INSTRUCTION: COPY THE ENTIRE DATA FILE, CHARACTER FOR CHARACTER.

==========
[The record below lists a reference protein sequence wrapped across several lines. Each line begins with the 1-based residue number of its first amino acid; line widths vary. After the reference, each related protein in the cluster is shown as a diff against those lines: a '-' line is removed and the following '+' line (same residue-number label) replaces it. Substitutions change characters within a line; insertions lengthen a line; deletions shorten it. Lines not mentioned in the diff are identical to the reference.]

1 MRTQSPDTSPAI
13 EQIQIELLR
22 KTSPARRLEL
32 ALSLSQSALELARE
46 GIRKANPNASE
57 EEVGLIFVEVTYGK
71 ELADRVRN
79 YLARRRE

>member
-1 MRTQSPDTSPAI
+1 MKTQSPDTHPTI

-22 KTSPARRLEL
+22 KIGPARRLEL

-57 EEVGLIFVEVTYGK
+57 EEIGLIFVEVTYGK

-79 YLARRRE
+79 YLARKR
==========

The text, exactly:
[The record below lists a reference protein sequence wrapped across several lines. Each line begins with the 1-based residue number of its first amino acid; line widths vary. After the reference, each related protein in the cluster is shown as a diff against those lines: a '-' line is removed and the following '+' line (same residue-number label) replaces it. Substitutions change characters within a line; insertions lengthen a line; deletions shorten it. Lines not mentioned in the diff are identical to the reference.]

1 MRTQSPDTSPAI
13 EQIQIELLR
22 KTSPARRLEL
32 ALSLSQSALELARE
46 GIRKANPNASE
57 EEVGLIFVEVTYGK
71 ELADRVRN
79 YLARRRE

>member
-1 MRTQSPDTSPAI
+1 MKTQSPDTHPTI

-22 KTSPARRLEL
+22 KIGPARRLEL

-57 EEVGLIFVEVTYGK
+57 EEIGLIFVEVTYGK

-79 YLARRRE
+79 YLARKR